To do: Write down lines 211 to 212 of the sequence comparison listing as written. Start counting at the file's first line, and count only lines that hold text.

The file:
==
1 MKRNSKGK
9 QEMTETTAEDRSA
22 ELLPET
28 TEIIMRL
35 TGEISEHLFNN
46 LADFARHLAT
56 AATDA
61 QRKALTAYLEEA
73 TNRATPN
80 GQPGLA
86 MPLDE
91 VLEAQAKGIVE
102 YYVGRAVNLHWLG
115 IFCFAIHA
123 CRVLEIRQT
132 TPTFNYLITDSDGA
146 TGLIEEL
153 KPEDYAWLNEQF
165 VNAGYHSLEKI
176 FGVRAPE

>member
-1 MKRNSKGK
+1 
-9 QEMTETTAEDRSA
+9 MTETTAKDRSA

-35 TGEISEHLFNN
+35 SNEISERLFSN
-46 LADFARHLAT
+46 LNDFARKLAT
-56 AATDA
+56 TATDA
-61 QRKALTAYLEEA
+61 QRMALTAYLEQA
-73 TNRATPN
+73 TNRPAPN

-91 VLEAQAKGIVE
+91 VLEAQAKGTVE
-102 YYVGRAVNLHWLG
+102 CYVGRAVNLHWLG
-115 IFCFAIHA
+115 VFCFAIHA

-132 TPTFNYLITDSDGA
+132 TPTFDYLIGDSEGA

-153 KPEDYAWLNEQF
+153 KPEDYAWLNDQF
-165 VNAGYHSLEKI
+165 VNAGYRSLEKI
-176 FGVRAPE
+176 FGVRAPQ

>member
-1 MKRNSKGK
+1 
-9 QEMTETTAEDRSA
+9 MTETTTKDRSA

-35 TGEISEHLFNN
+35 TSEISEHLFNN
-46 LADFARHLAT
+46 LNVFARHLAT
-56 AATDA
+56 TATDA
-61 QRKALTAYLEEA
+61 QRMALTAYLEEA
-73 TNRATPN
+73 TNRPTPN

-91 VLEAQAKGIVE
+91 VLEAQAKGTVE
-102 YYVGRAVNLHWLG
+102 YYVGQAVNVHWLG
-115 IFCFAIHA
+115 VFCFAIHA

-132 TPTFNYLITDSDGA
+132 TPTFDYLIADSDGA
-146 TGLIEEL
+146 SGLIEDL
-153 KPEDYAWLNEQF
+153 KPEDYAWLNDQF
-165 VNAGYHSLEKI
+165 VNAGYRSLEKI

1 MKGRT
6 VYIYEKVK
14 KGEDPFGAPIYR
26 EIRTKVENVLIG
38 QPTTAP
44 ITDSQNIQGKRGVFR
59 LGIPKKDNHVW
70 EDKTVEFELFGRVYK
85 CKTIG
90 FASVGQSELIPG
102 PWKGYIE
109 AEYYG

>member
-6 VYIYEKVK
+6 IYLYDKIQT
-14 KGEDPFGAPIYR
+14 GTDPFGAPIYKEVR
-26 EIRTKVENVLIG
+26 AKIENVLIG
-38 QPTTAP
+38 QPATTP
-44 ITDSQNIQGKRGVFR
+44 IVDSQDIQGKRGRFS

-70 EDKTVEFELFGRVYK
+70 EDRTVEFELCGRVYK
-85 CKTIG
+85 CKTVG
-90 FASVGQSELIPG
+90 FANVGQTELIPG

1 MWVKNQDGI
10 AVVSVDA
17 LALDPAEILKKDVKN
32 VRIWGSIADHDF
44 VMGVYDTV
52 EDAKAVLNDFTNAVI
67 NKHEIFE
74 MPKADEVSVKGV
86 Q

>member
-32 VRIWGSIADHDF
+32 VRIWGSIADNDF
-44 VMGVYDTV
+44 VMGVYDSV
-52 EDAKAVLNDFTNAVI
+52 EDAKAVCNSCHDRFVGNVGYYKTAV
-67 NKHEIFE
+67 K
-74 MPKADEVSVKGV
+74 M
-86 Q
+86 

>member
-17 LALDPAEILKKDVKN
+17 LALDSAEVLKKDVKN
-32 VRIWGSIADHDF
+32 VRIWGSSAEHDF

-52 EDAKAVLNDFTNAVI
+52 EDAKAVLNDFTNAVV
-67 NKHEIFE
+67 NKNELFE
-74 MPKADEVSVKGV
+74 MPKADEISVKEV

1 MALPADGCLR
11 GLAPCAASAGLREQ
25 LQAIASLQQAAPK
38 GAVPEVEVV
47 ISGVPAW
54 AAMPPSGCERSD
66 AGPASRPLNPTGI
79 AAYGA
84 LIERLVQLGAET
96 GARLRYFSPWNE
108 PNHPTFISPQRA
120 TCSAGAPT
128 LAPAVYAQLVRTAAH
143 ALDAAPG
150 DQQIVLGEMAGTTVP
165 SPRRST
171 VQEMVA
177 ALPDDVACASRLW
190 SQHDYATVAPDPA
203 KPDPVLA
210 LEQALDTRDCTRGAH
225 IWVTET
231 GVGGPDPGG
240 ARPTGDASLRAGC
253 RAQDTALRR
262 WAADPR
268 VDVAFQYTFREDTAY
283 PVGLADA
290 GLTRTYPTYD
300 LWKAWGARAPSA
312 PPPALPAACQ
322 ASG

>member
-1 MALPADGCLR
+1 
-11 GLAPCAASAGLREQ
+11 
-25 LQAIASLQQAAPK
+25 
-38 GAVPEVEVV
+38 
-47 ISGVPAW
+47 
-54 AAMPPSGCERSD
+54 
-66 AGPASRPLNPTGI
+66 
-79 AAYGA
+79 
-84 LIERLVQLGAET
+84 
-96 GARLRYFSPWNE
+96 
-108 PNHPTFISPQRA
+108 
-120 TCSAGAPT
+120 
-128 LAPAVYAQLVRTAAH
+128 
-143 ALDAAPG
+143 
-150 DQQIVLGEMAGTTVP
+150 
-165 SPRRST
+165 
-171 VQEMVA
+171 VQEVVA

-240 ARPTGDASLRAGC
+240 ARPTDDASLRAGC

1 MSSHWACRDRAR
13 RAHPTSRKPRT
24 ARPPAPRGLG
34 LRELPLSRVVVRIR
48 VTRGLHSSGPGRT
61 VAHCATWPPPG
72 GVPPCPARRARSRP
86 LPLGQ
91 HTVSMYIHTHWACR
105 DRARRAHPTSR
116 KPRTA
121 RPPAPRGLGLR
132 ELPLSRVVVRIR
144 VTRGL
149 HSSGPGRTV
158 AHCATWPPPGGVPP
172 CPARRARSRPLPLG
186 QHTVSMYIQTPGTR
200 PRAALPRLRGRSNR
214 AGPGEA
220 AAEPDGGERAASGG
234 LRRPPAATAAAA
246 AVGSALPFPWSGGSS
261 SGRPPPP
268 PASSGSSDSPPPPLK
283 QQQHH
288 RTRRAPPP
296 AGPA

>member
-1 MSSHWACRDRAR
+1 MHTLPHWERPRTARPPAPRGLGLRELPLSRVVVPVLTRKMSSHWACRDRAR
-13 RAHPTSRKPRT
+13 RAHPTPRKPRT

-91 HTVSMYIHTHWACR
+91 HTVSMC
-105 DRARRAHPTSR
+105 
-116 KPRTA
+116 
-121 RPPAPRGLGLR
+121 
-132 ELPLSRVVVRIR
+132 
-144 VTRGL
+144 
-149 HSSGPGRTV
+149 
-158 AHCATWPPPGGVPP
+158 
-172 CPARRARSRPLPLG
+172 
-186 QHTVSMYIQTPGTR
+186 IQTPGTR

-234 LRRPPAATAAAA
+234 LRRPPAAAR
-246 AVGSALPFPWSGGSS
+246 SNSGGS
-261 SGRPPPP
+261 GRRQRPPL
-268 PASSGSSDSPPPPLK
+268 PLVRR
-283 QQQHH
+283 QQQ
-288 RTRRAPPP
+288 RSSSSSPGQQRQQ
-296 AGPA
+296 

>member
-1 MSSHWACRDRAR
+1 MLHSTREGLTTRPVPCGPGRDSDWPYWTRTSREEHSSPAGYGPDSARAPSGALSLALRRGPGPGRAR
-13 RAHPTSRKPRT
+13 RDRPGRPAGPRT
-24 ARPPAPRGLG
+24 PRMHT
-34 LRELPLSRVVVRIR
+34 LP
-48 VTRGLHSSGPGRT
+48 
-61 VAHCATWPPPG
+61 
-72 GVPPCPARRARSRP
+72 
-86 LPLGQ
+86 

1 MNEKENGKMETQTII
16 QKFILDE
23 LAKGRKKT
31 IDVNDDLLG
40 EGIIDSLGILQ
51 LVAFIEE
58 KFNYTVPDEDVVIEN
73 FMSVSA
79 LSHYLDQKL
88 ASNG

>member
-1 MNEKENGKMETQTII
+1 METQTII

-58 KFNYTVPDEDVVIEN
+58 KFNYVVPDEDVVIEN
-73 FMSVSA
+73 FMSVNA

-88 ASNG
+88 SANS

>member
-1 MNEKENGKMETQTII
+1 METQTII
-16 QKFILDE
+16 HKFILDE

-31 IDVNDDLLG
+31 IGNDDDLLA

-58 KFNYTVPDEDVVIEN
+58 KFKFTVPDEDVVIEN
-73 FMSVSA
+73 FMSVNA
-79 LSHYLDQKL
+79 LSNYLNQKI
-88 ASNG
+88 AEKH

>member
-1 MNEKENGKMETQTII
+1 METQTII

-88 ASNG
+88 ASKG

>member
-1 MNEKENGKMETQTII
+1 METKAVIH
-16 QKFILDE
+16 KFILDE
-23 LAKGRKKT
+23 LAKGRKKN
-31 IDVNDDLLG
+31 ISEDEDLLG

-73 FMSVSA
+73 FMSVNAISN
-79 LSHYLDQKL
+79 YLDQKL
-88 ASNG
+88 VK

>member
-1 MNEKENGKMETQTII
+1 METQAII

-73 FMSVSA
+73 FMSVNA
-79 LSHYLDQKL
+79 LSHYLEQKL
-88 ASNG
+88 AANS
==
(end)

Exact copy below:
13 RAHPTSRKPRT
24 ARPPAPRGLG